The trial court held that Alhambra was entitled to retroactive reimbursement for the skilled nursing care provided to Bloomquist, Siebert, and Patteson for the time periods in the complaint, based on the equitable doctrine set out in Valley View. The amount awarded to Alhambra was to be offset by any amount the Department was unable, due to Alhambra's late TAR submittals, to collect from the Federal Government for its portion of the Medi-Cal services. The court found credible the testimony that Lauderdale followed the instructions of Department employees when he and Cockerton completed the TAR's for Bloomquist, Siebert, and Patteson. Furthermore, the court found that Lauderdale and Cockerton were not grossly negligent, rejecting the testimony of the Department's expert to the contrary and accepting the testimony of Alhambra's experts.
I. The Department Gives no Compelling Reason to Reject Valley View
In Valley View, the Fourth Appellate District held that a Medi-Cal service provider may rely on Civil Code section 3275 to excuse its failure to file a timely TAR in order to receive reimbursement for providing medically necessary services. (Valley View, supra, 146 Cal.App.3d at pp. 163, 168-169, 194 Cal.Rptr. 56.) Civil Code section 3275 states, “Whenever, by the terms of an obligation, a party thereto incurs a forfeiture, or a loss in the nature of a forfeiture, by reason of his failure to comply with its provisions, he may be relieved therefrom, upon making full compensation to the other party, except in case of a grossly negligent, willful, or fraudulent breach of duty.” Thus, under the Valley View doctrine, where the circumstances and equities excuse compliance with the express state regulation requiring the timely submission of a TAR, a trial court may grant relief from the requirement so long as it finds that the medical service provider's omission was not grossly negligent, willful, or fraudulent. (Id. at p. 168, 194 Cal.Rptr. 56.)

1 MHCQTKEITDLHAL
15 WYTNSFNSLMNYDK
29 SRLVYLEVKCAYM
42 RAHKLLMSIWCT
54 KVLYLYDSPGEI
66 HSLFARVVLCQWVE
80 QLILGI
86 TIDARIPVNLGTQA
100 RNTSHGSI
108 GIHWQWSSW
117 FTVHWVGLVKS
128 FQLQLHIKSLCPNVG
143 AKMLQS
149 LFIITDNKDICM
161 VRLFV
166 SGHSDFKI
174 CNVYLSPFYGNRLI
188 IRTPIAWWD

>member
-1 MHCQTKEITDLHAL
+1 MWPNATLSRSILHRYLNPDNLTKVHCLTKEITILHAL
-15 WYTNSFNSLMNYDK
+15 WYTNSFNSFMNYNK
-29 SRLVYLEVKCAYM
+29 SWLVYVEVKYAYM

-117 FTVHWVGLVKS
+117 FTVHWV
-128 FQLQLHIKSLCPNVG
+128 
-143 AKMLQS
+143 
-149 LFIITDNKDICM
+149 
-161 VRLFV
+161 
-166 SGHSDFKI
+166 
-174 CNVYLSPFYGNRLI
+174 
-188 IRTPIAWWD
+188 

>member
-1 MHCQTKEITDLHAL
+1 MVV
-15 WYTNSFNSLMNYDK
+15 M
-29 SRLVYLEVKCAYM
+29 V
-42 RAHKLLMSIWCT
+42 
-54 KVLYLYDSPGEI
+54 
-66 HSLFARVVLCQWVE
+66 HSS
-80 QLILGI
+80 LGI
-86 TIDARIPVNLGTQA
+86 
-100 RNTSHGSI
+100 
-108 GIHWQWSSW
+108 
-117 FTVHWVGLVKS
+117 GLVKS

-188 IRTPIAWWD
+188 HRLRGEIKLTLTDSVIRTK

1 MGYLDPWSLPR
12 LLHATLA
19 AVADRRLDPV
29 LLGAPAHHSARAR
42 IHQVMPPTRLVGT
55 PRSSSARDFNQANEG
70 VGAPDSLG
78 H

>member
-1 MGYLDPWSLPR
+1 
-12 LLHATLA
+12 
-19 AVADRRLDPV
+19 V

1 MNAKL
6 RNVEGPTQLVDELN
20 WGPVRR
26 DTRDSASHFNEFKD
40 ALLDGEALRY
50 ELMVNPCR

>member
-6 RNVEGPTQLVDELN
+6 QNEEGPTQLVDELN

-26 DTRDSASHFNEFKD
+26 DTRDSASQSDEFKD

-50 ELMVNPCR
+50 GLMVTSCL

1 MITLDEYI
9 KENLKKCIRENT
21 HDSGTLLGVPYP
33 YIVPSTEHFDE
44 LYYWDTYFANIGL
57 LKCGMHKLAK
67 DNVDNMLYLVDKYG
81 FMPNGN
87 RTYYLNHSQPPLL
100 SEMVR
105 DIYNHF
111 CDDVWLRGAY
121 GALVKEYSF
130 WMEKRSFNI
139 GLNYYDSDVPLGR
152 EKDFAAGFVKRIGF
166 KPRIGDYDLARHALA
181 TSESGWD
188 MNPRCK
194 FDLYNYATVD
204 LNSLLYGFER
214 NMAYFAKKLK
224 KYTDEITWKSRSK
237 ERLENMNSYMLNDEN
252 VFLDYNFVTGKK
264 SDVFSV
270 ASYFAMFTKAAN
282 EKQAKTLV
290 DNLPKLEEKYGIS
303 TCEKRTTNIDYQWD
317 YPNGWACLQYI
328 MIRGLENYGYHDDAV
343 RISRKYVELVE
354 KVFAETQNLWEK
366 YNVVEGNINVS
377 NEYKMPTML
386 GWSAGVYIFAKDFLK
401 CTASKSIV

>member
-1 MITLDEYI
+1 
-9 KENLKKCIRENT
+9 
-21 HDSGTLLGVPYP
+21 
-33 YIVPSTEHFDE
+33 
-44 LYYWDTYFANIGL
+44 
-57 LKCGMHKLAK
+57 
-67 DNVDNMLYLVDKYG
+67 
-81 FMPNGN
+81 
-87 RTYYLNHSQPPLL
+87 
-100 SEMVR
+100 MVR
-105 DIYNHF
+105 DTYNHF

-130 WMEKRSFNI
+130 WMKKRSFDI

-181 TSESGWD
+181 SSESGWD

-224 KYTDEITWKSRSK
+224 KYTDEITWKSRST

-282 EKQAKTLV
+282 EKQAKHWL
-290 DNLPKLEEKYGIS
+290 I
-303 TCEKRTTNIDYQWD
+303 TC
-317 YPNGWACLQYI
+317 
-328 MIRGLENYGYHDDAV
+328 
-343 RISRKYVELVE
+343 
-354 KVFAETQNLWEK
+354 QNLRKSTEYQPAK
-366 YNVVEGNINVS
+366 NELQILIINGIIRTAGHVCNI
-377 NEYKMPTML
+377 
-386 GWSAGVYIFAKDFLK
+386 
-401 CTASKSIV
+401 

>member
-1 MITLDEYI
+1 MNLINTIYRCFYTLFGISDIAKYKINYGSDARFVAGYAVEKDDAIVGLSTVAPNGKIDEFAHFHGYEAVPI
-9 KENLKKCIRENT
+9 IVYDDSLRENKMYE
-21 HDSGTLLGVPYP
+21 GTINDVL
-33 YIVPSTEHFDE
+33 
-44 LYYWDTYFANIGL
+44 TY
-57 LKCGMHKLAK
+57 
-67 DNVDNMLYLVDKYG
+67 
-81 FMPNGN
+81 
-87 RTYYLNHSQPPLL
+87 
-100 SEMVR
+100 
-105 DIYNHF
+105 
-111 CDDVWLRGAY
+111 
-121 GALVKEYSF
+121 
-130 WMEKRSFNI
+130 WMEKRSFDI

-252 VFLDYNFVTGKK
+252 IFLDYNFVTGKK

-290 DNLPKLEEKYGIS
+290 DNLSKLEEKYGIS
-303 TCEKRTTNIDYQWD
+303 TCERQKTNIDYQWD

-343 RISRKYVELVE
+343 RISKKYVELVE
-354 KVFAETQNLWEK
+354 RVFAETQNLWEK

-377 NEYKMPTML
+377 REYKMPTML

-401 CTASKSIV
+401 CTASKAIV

The Department contends that we should reject the doctrine of Valley View and hold instead that the utilization controls and time limits for TAR submission should be strictly followed. We decline to so hold. Generally, there should be a “ ‘․ compelling reason’ for departing from a decision of another Court of Appeal.” (Metric Institutional Co-Investment Partners II v. Golden Eagle Ins. Co. (1994) 29 Cal.App.4th 1610, 1617, 35 Cal.Rptr.2d 233.) The Department first contends that Valley View “substantially undermines” its ability to determine, before services are provided, that Medi-Cal services are medically necessary. The Department provides no evidence that its bald assertion is true. It is true that the Department is unable to provide prior approval of services in those instances where a court determines that a Medi-Cal provider, because of negligence, fails to file a timely TAR. Valley View correctly held that administrative efficiency must give way where the equities do not favor the mindless application of administrative controls. (Valley View, supra, 146 Cal.App.3d at p. 169, 194 Cal.Rptr. 56.) The Department made absolutely no showing in the trial court that the application of Valley View will have any effect on the Department's overall ability to maintain proper controls on Medi-Cal services and providers.